7.  November 20-January 2, 2009, for the Thanksgiving through New Year’s 

I would advise the following:

1. Have your driver's license, registration, and insurance information in an easily accessible place.
2. Make sure your car's inspection, registration, and equipment are up to date.
3. Do not transport or have out for open view any bongs, pipes, and/or grinders.
4. Have a "designated" driver who doesn't drink or partake in any drugs. Having a best driver under the circumstances is a bad idea.
5. If stopped, you do not have to take field sobriety tests.
6. If stopped, you do not have to take the field breath test (although there is a fine.)
7. You have a "choice" to take the breath test (the Chemical Test) back at the station. If you refuse, there is a one year revocation of your license and fines. Under "some" circumstances, it is better to refuse. Call me or another lawyer to discuss prior to testing. 
8. You do not have to answer questions, make admissions, and/or confessions. Anything you say can and will be used against you.
9. Be polite and respectful.
10. Sobering up is a matter of time. It takes the average person approximately one hour to "clear" one drink. One drink is equal to one 8oz. beer (normal strength) = one 4oz. glass of wine= one shot (80 proof). Coffee will not help you
11. The most common and deadly drugs if combined with alcohol are: depressants, like valium, xanax, and ambien and over the counter drugs which contain antihistamines. Be careful of cold and flu remedies (which also contain alcohol).
12. Note: that most drugs will affect the "clearance" of alcohol from the body. In other words the amount of time it takes for the alcohol to be absorbed, distributed, and eliminated. Common Birth Control Pills can slow down the absorption and elimination of alcohol from the body thus increasing the effects of even a few drinks.

Wednesday, September 2, 2009

Lawyers Should Never Assume Anything!

Handling DWI cases in Yates, Steuben, and Seneca Counties brings me to many small town Courts. The first thing I notice is little to no civilization, then no gas stations, then no cell service, then my car navigation just gives up. I sometimes imagine a cold and dark winter night when I am stuck in the middle of icy ditch, cast out in the middle of nowhere (is there a middle if you are nowhere?) and cursing my grand idea to live and to practice where there are more green pastures, cows, and trees than people.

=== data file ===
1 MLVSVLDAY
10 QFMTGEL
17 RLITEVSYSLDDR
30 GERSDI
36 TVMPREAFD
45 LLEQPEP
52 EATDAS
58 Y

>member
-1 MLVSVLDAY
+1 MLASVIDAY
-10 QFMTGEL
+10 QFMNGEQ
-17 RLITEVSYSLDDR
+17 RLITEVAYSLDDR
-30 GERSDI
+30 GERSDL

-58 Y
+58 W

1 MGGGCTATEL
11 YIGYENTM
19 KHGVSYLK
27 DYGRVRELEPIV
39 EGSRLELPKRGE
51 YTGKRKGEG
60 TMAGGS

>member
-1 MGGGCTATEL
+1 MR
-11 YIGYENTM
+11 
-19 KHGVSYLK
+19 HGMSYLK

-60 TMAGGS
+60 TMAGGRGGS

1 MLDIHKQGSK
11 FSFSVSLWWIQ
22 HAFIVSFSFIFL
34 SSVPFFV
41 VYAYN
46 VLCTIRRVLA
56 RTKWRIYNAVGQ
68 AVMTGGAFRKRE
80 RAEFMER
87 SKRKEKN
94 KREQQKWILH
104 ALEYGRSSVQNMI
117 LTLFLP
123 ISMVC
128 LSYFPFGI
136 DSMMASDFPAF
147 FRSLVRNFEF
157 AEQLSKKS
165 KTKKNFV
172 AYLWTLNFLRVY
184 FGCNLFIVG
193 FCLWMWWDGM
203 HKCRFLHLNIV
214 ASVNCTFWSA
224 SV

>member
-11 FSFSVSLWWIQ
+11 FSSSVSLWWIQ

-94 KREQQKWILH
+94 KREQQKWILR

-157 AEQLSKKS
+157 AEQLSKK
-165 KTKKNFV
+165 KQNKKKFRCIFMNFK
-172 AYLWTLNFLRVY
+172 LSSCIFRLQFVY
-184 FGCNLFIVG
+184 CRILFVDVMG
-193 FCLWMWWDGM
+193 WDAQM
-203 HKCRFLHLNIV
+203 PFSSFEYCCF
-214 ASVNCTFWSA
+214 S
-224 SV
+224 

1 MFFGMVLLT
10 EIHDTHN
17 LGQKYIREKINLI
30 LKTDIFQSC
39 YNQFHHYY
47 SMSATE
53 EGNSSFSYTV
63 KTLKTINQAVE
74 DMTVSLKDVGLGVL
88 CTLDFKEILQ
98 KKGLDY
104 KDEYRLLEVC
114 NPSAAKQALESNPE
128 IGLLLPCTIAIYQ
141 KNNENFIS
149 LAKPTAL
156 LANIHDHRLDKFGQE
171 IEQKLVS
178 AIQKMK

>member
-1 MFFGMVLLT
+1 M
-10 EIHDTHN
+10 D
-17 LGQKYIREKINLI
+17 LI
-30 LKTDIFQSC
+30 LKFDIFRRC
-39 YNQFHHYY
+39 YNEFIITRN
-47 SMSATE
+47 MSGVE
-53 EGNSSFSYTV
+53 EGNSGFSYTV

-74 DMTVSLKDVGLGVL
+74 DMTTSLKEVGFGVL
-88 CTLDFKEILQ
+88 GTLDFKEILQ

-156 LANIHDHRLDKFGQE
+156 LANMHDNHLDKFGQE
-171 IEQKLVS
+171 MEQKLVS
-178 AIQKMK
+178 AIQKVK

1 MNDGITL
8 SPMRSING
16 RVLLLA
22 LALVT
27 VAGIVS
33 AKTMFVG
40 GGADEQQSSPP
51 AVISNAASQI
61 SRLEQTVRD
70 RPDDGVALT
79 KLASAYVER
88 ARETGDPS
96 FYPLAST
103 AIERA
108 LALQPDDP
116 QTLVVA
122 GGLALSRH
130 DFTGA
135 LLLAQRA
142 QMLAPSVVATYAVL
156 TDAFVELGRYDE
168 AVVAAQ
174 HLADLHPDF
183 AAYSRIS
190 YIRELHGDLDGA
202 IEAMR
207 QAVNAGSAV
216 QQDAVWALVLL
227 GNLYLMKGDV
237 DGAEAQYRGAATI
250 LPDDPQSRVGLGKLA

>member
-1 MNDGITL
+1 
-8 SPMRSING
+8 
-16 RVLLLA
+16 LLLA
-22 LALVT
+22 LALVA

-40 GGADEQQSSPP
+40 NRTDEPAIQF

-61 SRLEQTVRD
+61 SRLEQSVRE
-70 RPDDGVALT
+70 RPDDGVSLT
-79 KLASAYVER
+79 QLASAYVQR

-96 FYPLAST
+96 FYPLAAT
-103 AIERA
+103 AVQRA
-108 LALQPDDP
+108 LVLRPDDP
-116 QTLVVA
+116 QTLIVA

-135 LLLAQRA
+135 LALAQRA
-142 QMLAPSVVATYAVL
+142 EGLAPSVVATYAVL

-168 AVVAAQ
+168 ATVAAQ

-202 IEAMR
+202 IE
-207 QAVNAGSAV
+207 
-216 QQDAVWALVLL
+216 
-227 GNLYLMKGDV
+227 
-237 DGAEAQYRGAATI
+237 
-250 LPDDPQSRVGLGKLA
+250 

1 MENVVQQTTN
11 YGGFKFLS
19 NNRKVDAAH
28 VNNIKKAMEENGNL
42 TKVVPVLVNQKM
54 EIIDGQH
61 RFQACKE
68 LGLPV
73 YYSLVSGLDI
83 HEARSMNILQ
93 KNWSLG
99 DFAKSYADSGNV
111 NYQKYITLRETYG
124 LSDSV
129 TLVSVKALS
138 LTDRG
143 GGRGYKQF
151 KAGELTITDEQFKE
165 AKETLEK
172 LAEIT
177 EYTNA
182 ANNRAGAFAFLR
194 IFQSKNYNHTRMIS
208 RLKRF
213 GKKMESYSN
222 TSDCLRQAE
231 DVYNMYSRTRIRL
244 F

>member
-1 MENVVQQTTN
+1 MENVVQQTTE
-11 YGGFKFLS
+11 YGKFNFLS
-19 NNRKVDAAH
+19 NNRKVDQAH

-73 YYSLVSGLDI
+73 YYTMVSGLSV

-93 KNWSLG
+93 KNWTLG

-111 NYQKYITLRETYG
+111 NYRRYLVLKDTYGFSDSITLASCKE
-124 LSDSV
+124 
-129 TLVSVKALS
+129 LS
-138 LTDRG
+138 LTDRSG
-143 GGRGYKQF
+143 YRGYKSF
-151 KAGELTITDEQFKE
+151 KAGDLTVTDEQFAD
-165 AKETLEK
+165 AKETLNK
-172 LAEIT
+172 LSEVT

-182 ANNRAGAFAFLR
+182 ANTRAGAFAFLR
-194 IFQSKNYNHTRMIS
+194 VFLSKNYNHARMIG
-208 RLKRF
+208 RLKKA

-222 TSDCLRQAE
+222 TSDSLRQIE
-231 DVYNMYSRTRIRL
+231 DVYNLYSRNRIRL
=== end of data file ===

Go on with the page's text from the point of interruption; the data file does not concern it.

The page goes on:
A cautionary word to the wise don't ass-u-me anything (cause if you do you make an ass of u and me), 

1. Never assume that a Town Court is in that Town. 

I had a case in the Town of Jerusalem (no not the Town of Jesus birth) but a town in Yates County, NY. Jerusalem is in Branchport. My GPS had me going in round and round in circles.

The Town Court of Torrey is in Dresden, NY.

Barrington Town Court is in Penn Yan, NY.

I think you get my point! Check the town's true location on google. Get an real address. I'm going back to paper maps because sometimes the online directions take me through dirt (unpaved) roads in many of these areas. It's not much of a short cut if you have to wait for the sheep or cows to cross the road or have gravel pummeling your car paint.

2. Don't assume first come first served.

Small Town Courts have their own rhythm. The judges may or may not take the attorneys first. They may or may not have all the necessary paperwork. Have patience and courtesy in these places. The pace is definitely slower and more methodical. If you are in a rush you should have thought about that long before you passed through. I love practicing DWI defense in these small towns. It is challenging and rewarding.

Relish the views, the hometown hospitality, and the fresh air but never assume anything, especially around here.

Always consult with an attorney about any criminal or non-criminal charges you have pending to discuss your options and/or defenses.

Reviews of Larry Newman:

Chosen as a 2013 Rising Star in DWI/DUI in Upstate New York by Super Lawyers